Kennedy responded through NATO in a futile effort to impose an embargo on the imports from Western Europe to Russia of the materials to build the pipeline. In a 2018 study, Nikos Tsafos, an expert who was named last year as the energy adviser to the prime minister of Greece, described what happened next: Kennedy’s “goal was to delay or even stop the . . . pipeline that would increase Soviet oil exports. The embargo split the [NATO] alliance, with the United Kingdom being the most vocal against it; the pipeline was completed with only a slight delay, and the embargo was removed in 1966.” Tsafos quoted a colleague as noting that “one could argue that the pipe embargo caused more damage to US-European relations than to the Soviet economy.” That assessment, Tsafos noted, “applies to almost every transatlantic effort against Soviet and, later, Russian hydrocarbons.”

President Ronald Reagan came into office in 1981 determined to confront what he would come to call the “evil empireand quickly escalated tensions between Washington and Moscow. He revived the B-1 bomber program that had been canceled by the Carter Administration; announced that his Administration would invest billions in an anti-ballistic missile defense system; and deployed Pershing II missiles, capable of delivering a nuclear warhead, to West Germany. In a 1982 speech he talked of consigning the Soviet Union to “ash heap of history.”

Reagan, too, attempted to block a second Soviet pipeline that would run from Western Siberia to Western Europe. The West German government had approved the concept and agreed in principle to lend $4.75 billion to help finance it. Reagan offered to supply the West German government with coal and nuclear power if it would withdraw from its agreement with Moscow. The Germans said no. France subsequently signed a multi-million dollar contract with the Soviet Union for the purchase of the Siberian gas. The Reagan Administration responded by escalating the existing sanctions against American business support for the pipeline to include any foreign companies doing business with Russia. All such firms would be barred from doing any business with the United States.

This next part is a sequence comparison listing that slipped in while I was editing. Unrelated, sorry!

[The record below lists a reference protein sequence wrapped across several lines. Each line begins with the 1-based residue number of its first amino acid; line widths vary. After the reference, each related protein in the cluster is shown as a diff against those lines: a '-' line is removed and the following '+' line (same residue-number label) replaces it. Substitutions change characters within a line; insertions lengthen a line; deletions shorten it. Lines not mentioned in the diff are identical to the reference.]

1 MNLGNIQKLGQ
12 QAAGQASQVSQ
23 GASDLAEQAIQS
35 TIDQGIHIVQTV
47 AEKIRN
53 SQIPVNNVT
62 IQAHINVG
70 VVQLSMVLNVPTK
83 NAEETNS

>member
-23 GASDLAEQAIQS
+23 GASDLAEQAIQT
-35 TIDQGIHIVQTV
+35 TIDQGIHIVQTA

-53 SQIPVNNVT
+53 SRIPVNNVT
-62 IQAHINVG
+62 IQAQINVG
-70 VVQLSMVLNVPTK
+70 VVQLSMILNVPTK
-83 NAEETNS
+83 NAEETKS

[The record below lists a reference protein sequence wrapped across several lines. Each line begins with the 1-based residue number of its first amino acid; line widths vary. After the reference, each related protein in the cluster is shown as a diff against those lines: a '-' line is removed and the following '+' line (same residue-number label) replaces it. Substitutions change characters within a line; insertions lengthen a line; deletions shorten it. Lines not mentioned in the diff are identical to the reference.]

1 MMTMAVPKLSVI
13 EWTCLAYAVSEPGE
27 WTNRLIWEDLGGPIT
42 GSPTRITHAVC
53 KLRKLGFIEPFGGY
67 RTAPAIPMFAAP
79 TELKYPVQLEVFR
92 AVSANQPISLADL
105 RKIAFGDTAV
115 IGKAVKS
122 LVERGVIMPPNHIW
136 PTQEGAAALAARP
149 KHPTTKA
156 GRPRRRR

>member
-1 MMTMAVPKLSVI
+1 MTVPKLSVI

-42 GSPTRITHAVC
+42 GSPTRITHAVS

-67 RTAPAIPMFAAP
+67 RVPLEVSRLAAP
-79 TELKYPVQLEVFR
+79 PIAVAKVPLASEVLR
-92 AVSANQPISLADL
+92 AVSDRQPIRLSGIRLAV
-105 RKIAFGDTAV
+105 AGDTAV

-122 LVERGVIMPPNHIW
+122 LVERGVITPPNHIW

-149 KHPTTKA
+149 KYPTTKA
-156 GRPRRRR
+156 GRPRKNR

Enter George Ball again, now just retired after many quiet years as a managing partner of Lehman Brothers in New York. He published an essay, “The Case Against Sanctions,” in the New York Times Magazine in the fall of 1982 that is eerily prescient of the anti-Russian views repeatedly voiced today by President Biden, Secretary of State Tony Blinken, National Security Adviser Jake Sullivan, and Undersecretary of State for Political Affairs Victoria Nuland.

“The Reagan Administration,” Ball wrote, “has now brought to the shaping of governmental decisions an ideological bias one might call the Manichaean Heresy. Present day Manichaeans espouse the doctrinal concept that Soviet Communism is the Antichrist—an evil element that must be extirpated if we are to have peace in the world. . . . [T]hat view is now shared by neo-conservative intellectuals. . . . As their major operational tactic, the Manicheans would have the United States seize every pretext to harass the Russians. . . .The Soviet economy is huge, the Soviet Union commands vast raw materials resources within its borders. . . . Niggling sanctions, no matter how persistently applied, could never prove more than a marginal nuisance. . . . With arrogance in inverse proportion to their own credentials of experience, Administration leaders are using crude methods to try to ride roughshod over the considered judgments and interests of allied governments, acting as though the United States had a monopoly of wisdom.”